Location: United States
Ron Larson – Bio in Brief
Ron Larson paints what he feels. With an art career spanning 40+ years, his philosophy is that everything presents itself as art. "Sometimes I use the bold colors of oil, and sometimes the softer feel that watercolor offers, but always finding contrasts, where there are deep, dark shadows and striking reflections of light. I spend my time in nature looking for places that speak to me, that give me a special feeling of peace and beauty. I usually don’t know when or where the feeling will come, and at times I have thought I was going to do an oil painting, but found nothing would work until I focused on doing a watercolor instead. Then, as everything would come together, I would know the timing was right for that particular art to be revealed.”
Ron has been in numerous juried shows throughout the United States, and has won myriad awards and recognitions, most recently winning Best of Show from the Outdoor Painters Society’s Associates Online Exhibition with entry into the 2016 Plein Air Southwest Salon at the Southwest Gallery in Dallas, Texas; Merit Award at the National Oil and Acrylic Society's Best of America Exhibit at the Addison Art Gallery in Orleans, MA; Honorable Mention at the Oil Painters Society’s 2015 Salon Show Juried Exhibition at the Beverly McNeil Gallery in Birmingham, Alabama; and being a finalist in Southwest Art Magazine’s Artistic Excellence competition for two years running, 2015 and 2016, with a half-page interview feature in their December issues of the magazine. Ron’s most recent events include the Grand Canyon and Zion National Park Plein Air Invitationals, having four paintings chosen by the University of Utah in their public art call, and his most recent large project was an18-month solo show at the John Wesley Powell Museum, “Vistas and Visions of the Colorado Plateau,” which featured approximately 45 of his paintings, a looping powerpoint, and the work-in-progress building of an interpretive book, explaining the geography, history, anthropology, geology, biology, and archeology of the Colorado Plateau – also highlighting his art, which is slated to be published in early 2017. After its time in Arizona, the Vistas and Visions of the Colorado Plateau exhibit was then invited to the George S. and Dolores Dore Eccles Art Gallery on the Salt Lake Community College South Campus, where it had its Utah debut in July and August 2016. It's third showing will be when it travels down to the St. George Art Museum in St. George, Utah for three months beginning August 28, 2017.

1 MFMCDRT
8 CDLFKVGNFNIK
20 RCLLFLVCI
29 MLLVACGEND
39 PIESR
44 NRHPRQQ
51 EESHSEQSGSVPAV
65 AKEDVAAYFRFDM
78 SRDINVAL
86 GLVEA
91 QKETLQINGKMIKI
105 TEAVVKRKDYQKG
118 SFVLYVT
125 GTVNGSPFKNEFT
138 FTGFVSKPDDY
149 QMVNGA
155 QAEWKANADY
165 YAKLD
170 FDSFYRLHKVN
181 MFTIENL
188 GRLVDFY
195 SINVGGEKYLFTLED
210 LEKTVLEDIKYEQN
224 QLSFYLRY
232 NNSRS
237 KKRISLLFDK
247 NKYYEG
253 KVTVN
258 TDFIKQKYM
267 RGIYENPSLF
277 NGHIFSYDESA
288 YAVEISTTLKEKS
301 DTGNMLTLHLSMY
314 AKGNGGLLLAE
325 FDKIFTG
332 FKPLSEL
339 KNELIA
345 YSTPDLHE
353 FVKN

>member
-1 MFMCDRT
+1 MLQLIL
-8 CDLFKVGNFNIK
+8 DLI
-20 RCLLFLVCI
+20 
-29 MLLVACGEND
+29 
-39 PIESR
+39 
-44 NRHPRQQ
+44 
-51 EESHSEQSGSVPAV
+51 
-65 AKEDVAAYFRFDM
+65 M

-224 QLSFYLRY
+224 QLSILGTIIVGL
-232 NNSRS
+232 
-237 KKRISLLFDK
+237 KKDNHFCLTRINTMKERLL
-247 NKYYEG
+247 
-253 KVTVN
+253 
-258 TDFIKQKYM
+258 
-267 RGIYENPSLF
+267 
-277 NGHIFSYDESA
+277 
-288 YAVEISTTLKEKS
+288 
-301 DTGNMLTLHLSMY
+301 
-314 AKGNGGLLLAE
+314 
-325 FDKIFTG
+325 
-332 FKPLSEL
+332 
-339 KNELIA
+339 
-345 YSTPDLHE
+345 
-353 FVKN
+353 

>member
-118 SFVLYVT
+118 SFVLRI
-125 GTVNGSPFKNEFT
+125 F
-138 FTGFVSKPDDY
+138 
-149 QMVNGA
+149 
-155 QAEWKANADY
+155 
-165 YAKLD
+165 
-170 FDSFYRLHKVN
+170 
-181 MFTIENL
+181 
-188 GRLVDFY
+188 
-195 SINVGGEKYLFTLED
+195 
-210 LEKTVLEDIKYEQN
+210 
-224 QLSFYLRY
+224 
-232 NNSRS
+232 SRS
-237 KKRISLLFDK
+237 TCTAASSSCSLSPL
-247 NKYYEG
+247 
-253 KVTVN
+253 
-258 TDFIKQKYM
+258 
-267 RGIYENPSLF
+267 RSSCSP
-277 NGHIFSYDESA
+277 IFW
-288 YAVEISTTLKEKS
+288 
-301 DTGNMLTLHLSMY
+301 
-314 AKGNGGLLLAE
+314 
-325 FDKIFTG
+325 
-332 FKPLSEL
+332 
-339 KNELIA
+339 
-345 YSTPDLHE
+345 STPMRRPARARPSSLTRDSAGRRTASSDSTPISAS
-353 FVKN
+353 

Ron explains: “Art, both its creation and the experience of enjoying it, is a wonder that can heal the soul. As a landscape painter, I feel a closeness to the natural world, and if my art can help people to connect in a deep and meaningful way to the beauty that surrounds us, my hope is that people will have a greater desire to protect and preserve this beautiful planet. All of my art is meant for such an outcome, and I experience a great satisfaction when someone feels something from my art.”
Shown here are a few of Ron Larson's most recent works. Ron sells his art across the United States, Canada and Europe, and it is owned in public, corporate and private collections. To see all his works, go to his websites at www.ronlarsonfineart.com or www.11thstreetgallery.com or contact Ron at firstname.lastname@example.org and 435-773-8780
This painting is done from rock formations on the main paved road through Capitol Reef National Park in central Utah. Most of the time, Ron's art focuses on the pristine landscape alone. Sometimes, however, something else needs to be added for perspective. For example, look closely at this painting. Do you see the car? Does it help give a better idea of the absolute grandeur of this location? And doesn't it make you want to GO there?
This painting is 36x48, oil on canvas, by Ron Larson
This painting is 7 feet by 4 feet and was placed in the entryway of a large company's corporate offices in Southern Utah. It is a painting of the sunrise at Navajo Canyon, off Padre Bay, at Lake Powell, at the Glen Canyon National Recreation Area, in Utah.
Sunrise in freezing temperatures can be difficult; but in this case, waiting for hours for that perfect moment when the sun's rays which have begun stealing across the canyon have reached their most intense point, was worth it. The canyon seems to glow as it is lit up by the sunrise at the South Rim of the Grand Canyon.
This painting is 24x36, oil on canvas, by Ron Larson
The bristlecone pine trees are one of the oldest living organisms on earth - estimated at an age of up to 5,000 years old. They are also notoriously hard to get to -- requiring intense hiking in formidable circumstances. These "ancient ones" are located in the Great Basin National Park in Nevada, at the top of a mountain ridge, surrounded by cliffs, and growing directly out of huge broken rocks. The hike was worth it, though, as was waiting for the sun to light up the cliff face and the trees themselves.
This painting is 30x40 and is oil on canvas, by Ron Larson